BY ANDREW COPPOLINO | AUGUST 2022
Here’s a selection of farmer-producers and hand-crafted food specialists (who often use the Region’s fresh local ingredients for their food preparation) that you will find as you eat your way through the Cambridge Farmers’ Market!
CAMBRIDGE FARMERS’ MARKET
Howell Road Cider
Brantview Apples, a long-time family apple-grower, is at the near-geographic hub of Cambridge, Brantford, Hamilton, and Kitchener with about 25 acres of orchards – of which 2021 represented the Howell family’s 200th harvest. That’s a lot of apples.
“Howell Road Cider is a British-style dry cider,” says Sydney Adams of Howell Road. “And the cider-maker, Jen Howell, is an eighth-generation apple farmer.”
As the seasons change and the fruit with them, so the cidery prepares its ancient beverage. “We usually have about three to four consistent ciders, and then the variety of the seasonals and whatever fruit is then available,” according to Adams, who adds that the beverage alcohol content in the cider is 5½-7%.
Having sold their cider – 100% small-batch Ontario apples and naturally gluten-free – at the Market for a few years now, it’s clearly a strong relationship for both producers and customers. “We have really enjoyed being at the market,” says Adams.
Proprietor’s Pick: Right now, the raspberry-lemonade cider is a delicious summer staple,” says Adams. “It’s a co-ferment with local raspberries and lemon juice.”
Om Sai Satvik Food
Co-owner Meghna Prajapati (with husband Dharmesh Prajapati) prepare ready-made frozen meals at their Cambridge Market booth and have done so since October 2021.
“The dishes we prepare are primarily vegetarian, but because many Indian people are eating more vegan meals, we are making more of those too,” says Meghna Prajapati.
The satvik diet follows Ayurvedic philosophy and practice for health but most simply it’s food that is vegetarian or vegan, fresh, wholesome and tastes good.
“I want customers to know that Indian food doesn’t have to be spicy,” Prajapati. “We make Gujarati dishes, traditionally, cooked with spices that are flavourful in your mouth.” Gujarat is on the west coast of India, bordering Pakistan to the north.
A key technique in Indian cooking is “tempering:” the spices are toasted in a hot pan to release their flavours before the other ingredients are added, she says. “We use many spices including mustard seed, turmeric, red chili and especially garam masala.”
Proprietor’s Pick: “The chana masala chickpea curry. It’s kind of like a stew. Or I would suggest our butter paneer with peas pulao.”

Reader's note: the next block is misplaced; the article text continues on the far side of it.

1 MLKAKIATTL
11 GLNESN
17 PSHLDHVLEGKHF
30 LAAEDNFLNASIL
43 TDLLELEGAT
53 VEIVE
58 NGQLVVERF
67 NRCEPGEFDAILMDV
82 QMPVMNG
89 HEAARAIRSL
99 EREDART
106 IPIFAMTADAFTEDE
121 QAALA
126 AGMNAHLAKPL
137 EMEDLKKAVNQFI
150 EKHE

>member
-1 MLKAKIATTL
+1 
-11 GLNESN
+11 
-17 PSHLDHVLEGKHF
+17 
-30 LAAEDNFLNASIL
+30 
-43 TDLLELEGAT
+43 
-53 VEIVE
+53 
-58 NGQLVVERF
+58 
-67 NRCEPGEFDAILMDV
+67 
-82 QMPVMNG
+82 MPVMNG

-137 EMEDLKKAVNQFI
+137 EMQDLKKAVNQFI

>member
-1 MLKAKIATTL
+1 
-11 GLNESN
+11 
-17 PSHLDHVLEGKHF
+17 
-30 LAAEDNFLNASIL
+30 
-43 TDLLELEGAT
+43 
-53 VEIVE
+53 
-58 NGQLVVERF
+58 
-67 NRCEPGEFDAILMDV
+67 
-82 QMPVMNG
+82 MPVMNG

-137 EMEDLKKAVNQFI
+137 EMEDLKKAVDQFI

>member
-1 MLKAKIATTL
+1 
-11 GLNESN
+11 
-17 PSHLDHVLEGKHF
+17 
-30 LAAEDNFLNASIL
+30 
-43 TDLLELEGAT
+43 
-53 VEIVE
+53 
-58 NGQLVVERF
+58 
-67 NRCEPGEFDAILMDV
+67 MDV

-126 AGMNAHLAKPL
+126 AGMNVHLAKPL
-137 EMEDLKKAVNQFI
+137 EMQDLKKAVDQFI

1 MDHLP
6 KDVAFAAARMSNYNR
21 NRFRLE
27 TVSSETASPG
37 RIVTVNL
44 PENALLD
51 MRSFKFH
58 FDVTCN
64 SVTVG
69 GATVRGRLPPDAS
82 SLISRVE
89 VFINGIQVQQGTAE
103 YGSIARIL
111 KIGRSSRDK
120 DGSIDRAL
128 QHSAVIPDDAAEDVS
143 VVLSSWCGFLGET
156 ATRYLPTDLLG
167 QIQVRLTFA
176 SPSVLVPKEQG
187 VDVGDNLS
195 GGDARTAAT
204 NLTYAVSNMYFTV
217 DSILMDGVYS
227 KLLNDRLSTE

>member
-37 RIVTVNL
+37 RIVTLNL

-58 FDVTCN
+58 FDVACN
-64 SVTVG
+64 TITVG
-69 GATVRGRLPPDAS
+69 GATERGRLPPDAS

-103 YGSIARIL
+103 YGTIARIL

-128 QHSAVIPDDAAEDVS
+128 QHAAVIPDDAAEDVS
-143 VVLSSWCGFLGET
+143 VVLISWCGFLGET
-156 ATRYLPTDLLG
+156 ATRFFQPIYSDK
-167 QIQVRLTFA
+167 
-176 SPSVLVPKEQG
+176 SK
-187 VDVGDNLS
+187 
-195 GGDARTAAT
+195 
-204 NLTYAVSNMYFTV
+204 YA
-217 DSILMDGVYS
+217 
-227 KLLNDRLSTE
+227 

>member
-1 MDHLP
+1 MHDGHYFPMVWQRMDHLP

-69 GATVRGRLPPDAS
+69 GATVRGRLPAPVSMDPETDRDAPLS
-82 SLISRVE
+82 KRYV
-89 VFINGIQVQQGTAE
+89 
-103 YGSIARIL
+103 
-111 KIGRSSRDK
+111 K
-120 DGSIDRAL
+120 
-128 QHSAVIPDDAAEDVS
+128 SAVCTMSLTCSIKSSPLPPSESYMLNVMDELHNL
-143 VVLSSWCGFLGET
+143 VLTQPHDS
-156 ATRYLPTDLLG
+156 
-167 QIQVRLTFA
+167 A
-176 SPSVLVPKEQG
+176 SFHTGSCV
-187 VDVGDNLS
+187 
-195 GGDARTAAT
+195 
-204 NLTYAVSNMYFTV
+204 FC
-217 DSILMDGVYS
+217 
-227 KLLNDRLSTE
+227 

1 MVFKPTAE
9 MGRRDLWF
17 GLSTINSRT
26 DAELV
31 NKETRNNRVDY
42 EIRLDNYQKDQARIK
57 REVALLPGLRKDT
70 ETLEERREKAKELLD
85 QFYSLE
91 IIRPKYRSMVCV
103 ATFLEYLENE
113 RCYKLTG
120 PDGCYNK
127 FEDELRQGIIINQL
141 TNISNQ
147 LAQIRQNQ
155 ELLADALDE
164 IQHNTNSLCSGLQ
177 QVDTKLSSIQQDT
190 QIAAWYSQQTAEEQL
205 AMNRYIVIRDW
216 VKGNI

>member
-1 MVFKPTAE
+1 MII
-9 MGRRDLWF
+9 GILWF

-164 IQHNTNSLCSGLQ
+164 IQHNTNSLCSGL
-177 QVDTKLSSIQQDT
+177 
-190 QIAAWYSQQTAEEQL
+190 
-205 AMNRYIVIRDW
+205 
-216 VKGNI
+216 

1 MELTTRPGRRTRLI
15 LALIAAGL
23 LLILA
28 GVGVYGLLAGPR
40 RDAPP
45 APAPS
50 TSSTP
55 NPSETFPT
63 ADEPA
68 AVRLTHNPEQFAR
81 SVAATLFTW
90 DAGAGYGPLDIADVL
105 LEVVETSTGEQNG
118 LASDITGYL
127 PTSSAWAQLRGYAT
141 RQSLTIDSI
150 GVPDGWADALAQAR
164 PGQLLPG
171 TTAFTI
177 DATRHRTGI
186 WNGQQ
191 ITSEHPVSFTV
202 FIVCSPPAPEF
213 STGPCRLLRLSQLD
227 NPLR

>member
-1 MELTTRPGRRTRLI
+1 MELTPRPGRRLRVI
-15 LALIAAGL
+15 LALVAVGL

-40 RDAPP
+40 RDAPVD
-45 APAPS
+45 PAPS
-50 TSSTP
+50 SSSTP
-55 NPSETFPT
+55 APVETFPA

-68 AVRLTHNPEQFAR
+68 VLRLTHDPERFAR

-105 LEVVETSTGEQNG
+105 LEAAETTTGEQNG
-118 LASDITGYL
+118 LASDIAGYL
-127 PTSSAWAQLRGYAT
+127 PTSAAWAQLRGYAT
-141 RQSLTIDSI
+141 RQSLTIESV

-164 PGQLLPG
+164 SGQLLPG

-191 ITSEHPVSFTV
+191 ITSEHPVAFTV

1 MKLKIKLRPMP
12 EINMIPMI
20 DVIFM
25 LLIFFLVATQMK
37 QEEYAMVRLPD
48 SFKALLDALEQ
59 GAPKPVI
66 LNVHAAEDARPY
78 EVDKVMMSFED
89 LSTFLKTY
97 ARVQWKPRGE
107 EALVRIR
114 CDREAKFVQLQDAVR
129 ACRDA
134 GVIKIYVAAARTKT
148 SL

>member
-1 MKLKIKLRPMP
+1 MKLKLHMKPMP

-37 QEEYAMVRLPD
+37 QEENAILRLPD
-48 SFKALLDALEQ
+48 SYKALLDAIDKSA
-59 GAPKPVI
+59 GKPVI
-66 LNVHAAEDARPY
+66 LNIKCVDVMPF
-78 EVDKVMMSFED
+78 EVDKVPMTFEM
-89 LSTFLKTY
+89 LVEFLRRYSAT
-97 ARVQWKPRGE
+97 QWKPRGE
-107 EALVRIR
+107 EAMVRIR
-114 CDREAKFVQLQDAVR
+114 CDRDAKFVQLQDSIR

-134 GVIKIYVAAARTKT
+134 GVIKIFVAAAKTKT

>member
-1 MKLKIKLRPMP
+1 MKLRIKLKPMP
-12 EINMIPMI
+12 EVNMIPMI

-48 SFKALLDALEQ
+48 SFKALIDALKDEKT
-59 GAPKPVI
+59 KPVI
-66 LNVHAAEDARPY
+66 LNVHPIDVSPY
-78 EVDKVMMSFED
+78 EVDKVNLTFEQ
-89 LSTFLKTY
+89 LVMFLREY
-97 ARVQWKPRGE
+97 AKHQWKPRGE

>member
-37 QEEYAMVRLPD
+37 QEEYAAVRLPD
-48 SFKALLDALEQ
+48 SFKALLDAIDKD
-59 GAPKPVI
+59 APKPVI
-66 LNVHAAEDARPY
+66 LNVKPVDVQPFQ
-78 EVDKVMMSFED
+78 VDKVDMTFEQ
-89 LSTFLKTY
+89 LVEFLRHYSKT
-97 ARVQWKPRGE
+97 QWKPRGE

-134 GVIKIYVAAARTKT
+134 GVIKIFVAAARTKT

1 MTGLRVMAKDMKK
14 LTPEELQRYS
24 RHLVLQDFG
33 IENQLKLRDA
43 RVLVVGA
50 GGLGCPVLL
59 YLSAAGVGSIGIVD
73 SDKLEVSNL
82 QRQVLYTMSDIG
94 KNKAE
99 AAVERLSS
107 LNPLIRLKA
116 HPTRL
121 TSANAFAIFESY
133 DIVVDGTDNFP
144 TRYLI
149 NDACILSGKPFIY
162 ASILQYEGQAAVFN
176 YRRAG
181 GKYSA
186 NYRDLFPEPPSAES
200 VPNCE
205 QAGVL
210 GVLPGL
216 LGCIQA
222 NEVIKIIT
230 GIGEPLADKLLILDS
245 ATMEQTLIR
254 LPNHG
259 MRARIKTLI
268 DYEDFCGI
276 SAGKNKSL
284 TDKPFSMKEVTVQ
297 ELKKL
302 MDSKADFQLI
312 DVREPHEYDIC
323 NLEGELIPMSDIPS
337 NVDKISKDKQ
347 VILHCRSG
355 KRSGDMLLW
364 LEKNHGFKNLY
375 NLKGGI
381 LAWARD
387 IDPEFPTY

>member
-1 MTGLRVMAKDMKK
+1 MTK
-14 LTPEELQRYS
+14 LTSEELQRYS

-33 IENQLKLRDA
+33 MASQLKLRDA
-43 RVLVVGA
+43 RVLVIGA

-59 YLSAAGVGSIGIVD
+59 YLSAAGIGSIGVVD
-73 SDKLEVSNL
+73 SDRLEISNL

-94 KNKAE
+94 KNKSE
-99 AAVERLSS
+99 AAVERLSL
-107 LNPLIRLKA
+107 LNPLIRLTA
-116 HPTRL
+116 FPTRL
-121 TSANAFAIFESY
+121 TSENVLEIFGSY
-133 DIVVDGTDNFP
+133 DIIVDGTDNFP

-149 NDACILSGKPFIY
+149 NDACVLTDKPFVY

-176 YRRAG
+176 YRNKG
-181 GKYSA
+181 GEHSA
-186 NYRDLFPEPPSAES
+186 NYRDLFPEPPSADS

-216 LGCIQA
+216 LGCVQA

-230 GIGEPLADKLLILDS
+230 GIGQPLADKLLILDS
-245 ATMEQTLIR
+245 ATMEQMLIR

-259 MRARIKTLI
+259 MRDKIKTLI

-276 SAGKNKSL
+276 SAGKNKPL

British Baked Goods
Partners and business partners Karen and Clive Eynon started this family business in 1989 and have been at the market for nearly three decades. From-scratch baking is the name of the game: the range is wide but perhaps based in the foods of the southwest of England, says Karen.
“It’s old-country recipes. Everything from meat pies to cookies to breads, including gluten-free, which we’ve been making since 1992. There’s a lot more people eating gluten-free now,” she says.
Proprietor’s Pick: “Oh, the sausage rolls! They’re 100% pork with home-made puff pastry and salt and pepper and that’s it,” Karen says. Simple and delicious is always the way to go.
Burke Brothers Farms
Brian Burke and his father Allen oversee operations in Norfolk County, 35-acres of farm that started in 1966 and which has been visiting the Market since 1996. Brian Burke says the farm has a special relationship with its customers as a trusted source of the best produce from the area.
“We’ve grown into almost like a greengrocer,” Burke says. “We’ve built a relationship with our other farmers. I know them personally, so we can bring the very best produce to Cambridge,” says Burke.
That could be pickling cucumbers, Roma tomatoes, beets and peppers – “all the best stuff for canning right now,” he notes. Among his strong alliances with Norfolk producers are White’s Potatoes, Welsh Brothers (for “the best sweet corn,” Burke says) and Shabatura Farms.
In his time as a farmer, Burke says customers are more educated about the food they are buying. “I’d say that over time, there are more people who really care about good-quality produce to buy and eat.”
Proprietor’s Pick: “Believe it or not, I’d say pickling cucumbers,” Burke says. “They’re great for pickling, but to me they’re the best eating cucumber right now too. Raw, they’re just the best. I love them.”
If you are looking for late-season berries, Scotview Orchard can set you up. They grow “day neutral,” ever-bearing strawberries and raspberries that grow, weather cooperating, well into the fall, according to Mary Van Brugge.
Mary and Peter, along with their sons, sell produce at a number of markets in southwestern Ontario – and have been doing so since 1983. Working 25 acres of fruit crops, Van Brugge says it certainly keeps them busy.
“It’s all hand work, hand labour,” she says. “We don’t use machinery.”
They grow plums and apples, the latter of which they have pressed into their own cider from the fresh fall fruit that’s grown on their farm located at the edge of Brant County and which they bring to Cambridge.
Van Brugge says the customer-traffic at the Market is stable and consistent, with summer shoppers obviously coming in greater numbers for the fresh produce. “With the fruit, including the Niagara fruit, summer is busy. But the winter is steady too with people really supporting local farmers. The only real difference from, say, the 1980s is that fewer people are canning now.”
Proprietor’s Pick: “Well, I love plums. I love all the fruit we grow. This afternoon, I picked an apple to check how ripe it was,” says Mary Van Brugge.